Table 11

 Compelling and possible indications, contraindications, and cautions for the major classes of lipid lowering drugs*

Class of drugCompelling indicationsPossible indicationsCaution*Compelling contraindications
*The specific product literature, prescribing information and licensed indications for each drug should be consulted in detail.
†Certain drugs metabolised through the cytochrome P450 3A4 pathway can significantly increase the plasma concentration of some of the statins. These include ciclosporin, conozole antifungals, calcium channel blockers, and amiodarone. Fluvastatin and ciclosporin are reported to have no adverse interactions.
‡A small increase in creatinine with fibrate therapy may not reflect clinically significant change. Gemfibrozil should not be used in this situation. Fenofibrate can be used with significant renal impairment, although some will reduce dose at creatinine >140 μmol/l and stop therapy at creatinine >160 μmol/l.
§Resins may bind other drugs and reduce their absorption. Other drugs should therefore be taken ⩾1 hour before or ⩾4 hours after the resin.
¶Gemfibrozil should not be used with statins. Fibrates may interfere with statin metabolism, increasing plasma statin levels, partly through the cytochrome P450 system and partly through other metabolic pathways including glucuronidation. Fenofibrate appears to be well tolerated without such major clinically significant interactions.
**Omega-3-acid ethyl esters (eicosapentaenoic, docosahexaenoic, and alpha-tocopherol) in the concentrated preparation (Omacor) are licensed at 1–2 g/day for CHD prevention, and at 2–4 g/day for treatment of hypertriglyceridaemia. Omega-3-marine triglycerides (in the preparation Maxepa in the dose of 5–10 g/day) are for the management of hypertriglyceridaemia.
HMG-CoA reductase inhibitors (statins)(1) Atherosclerotic cardiovascular disease(1) CVD 10–20% 10 years if:(1) Non-alcoholic steatohepatitis(1) Gemfibrozil¶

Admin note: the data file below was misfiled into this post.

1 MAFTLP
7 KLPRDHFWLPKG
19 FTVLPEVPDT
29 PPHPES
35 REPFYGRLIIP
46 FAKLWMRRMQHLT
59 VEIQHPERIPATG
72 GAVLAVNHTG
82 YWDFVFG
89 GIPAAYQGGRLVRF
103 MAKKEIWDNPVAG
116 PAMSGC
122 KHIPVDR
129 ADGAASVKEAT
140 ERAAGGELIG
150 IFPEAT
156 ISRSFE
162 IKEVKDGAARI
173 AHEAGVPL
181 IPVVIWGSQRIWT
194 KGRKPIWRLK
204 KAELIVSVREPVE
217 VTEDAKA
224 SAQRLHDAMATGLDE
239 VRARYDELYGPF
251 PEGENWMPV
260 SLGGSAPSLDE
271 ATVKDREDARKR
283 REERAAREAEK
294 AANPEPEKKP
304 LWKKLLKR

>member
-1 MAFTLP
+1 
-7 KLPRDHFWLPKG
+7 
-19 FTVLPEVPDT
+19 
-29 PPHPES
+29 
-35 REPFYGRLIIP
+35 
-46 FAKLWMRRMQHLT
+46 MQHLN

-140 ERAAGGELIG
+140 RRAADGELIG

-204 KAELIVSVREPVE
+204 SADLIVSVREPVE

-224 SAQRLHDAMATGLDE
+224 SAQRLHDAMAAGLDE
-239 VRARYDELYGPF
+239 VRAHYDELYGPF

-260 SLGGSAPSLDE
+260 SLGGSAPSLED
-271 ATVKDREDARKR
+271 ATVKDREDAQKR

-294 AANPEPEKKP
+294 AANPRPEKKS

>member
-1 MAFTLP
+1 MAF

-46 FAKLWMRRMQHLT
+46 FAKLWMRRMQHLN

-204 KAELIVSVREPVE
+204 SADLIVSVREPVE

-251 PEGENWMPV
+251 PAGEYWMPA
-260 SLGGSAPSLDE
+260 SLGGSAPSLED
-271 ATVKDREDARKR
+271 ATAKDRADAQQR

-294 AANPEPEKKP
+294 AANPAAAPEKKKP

(i) Cholesterol/HDL ratio >6, or(2) Untreated hypothyroidism2. Significant liver disease (moderate transaminase elevation up to 3 times upper limit of normal may represent fatty change and not be a contraindication)
(2) (a) Type 1 and 2 diabetes mellitus aged 40 years or more(ii) LDL-C >5 mmol/l(3) Significant chronic renal impairment (creatinine > 160 μmol/l)
(b) Type 1 or 2 diabetes mellitus aged 18–39 years with specific indications: retinopathy, nephropathy, poor glycaemic control (HbA1c > 9%), elevated blood pressure requiring drug therapy, total cholesterol >6 mmol/l, features of metabolic syndrome, family history of premature CVD(4) Certain drugs metabolised through cytochrome P450, especially 3A4†
(5) Excess alcohol intake
(6) Grapefruit juice (in large amount) with statins metabolised through P450 3A4
(3) CVD risk ⩾20% 10 years
(4) Familial hypercholesterolaemia
Fibrates(1) Type III hyperlipoproteinemia (familial dysbetalipoproteinaemia, remnant lipaemia) (2) Severe hypertriglyceridaemia (>10 mmol/l) where there is a risk of pancreatitis(1) Type 2 diabetes mellitus with raised triglycerides and low HDL-C on specialist advice (2) Moderate-severe hypertriglyceridaemia with controlled LDL-C, and particularly elevated CVD risk on specialist advice(1) Chronic renal failure‡ (2) Concurrent statin therapy(1) Never use gemfibrozil with a statin¶
Anion exchange resinsNone (because of poor gastrointestinal tolerability)(1) Inadequate LDL-C control on statin and ezetimibe (e.g. familial hypercholesterolaemia)(1) Gastrointestinal upsetNone
(2) Exacerbation of hypertriglyceridaemia
(3) Interaction with other drugs§
(2) Cholestasis with itching(4) Reduction in fat soluble vitamin absorption (not normally clinically significant)
Nicotinic acid group (lipid regulating doses)(1) Severe hypertriglyceridaemia with prior acute pancreatitis (2) Type V (severe hypertriglyceridaemia not responsive to fibrates)In combination with other lipid regulating drugs to reduce both cholesterol and triglycerides. Most often used in mixed hyperlipidaemia(1) Other lipid lowering drugs (2) Impaired renal function (3) Liver disease (4) Diabetes mellitus (5) Gout (6) Peptic ulcer (7) Flushing, diarrhoea as side effects(1) Worsening glucose tolerance (2) Diarrhoea and/or flushing
Cholesterol absorption inhibitors(1) Familial sitosterolaemia(1) With a statin where LDL-C is not at target despite maximum licensed statin dose or maximum tolerated statin dose(1) Liver impairmentNone
(2) With fibrates except on specialist clinics
(2) Statin intolerance
Fish oils: omega-3-acid ethyl esters (eicosapentaenoic, docosahexaenoic and alpha-tocopherol); omega-3-marine triglycerides(1) Severe hypertriglyceridaemiaTreatment of hypertriglyceridaemia(1) AnticoagulantsNone (10 g/day of marine triglycerides carry a 90 calorie per day energy load)
(2) Haemorrhagic disorders
(2) CHD prevention**(3) Aspirin-sensitive asthma
(4) Diabetes mellitus